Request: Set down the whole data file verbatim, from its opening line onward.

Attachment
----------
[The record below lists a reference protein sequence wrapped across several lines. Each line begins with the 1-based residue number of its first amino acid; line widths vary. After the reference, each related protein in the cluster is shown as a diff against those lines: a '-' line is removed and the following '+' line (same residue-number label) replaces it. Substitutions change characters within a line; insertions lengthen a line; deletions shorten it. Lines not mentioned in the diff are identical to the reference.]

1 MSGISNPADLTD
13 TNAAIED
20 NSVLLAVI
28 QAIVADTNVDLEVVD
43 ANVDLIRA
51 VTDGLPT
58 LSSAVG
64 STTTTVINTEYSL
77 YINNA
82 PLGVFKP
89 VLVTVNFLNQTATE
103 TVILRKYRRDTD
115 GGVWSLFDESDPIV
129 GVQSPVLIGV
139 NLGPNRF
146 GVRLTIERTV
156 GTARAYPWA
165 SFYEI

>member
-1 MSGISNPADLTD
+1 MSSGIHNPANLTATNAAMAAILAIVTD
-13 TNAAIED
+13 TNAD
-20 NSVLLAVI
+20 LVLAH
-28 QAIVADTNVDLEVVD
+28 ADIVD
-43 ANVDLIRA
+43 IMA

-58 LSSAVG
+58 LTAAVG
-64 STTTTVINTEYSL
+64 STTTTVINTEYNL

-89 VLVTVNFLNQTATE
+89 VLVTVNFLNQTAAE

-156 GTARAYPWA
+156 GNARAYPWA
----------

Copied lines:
[The record below lists a reference protein sequence wrapped across several lines. Each line begins with the 1-based residue number of its first amino acid; line widths vary. After the reference, each related protein in the cluster is shown as a diff against those lines: a '-' line is removed and the following '+' line (same residue-number label) replaces it. Substitutions change characters within a line; insertions lengthen a line; deletions shorten it. Lines not mentioned in the diff are identical to the reference.]

1 MSGISNPADLTD
13 TNAAIED
20 NSVLLAVI
28 QAIVADTNVDLEVVD
43 ANVDLIRA
51 VTDGLPT
58 LSSAVG
64 STTTTVINTEYSL
77 YINNA
82 PLGVFKP
89 VLVTVNFLNQTATE
103 TVILRKYRRDTD
115 GGVWSLFDESDPIV
129 GVQSPVLIGV
139 NLGPNRF
146 GVRLTIERTV
156 GTARAYPWA
165 SFYEI

>member
-1 MSGISNPADLTD
+1 MSSGIHNPANLTATNAAMAAILAIVTD
-13 TNAAIED
+13 TNAD
-20 NSVLLAVI
+20 LVLAH
-28 QAIVADTNVDLEVVD
+28 ADIVD
-43 ANVDLIRA
+43 IMA

-58 LSSAVG
+58 LTAAVG
-64 STTTTVINTEYSL
+64 STTTTVINTEYNL

-89 VLVTVNFLNQTATE
+89 VLVTVNFLNQTAAE

-156 GTARAYPWA
+156 GNARAYPWA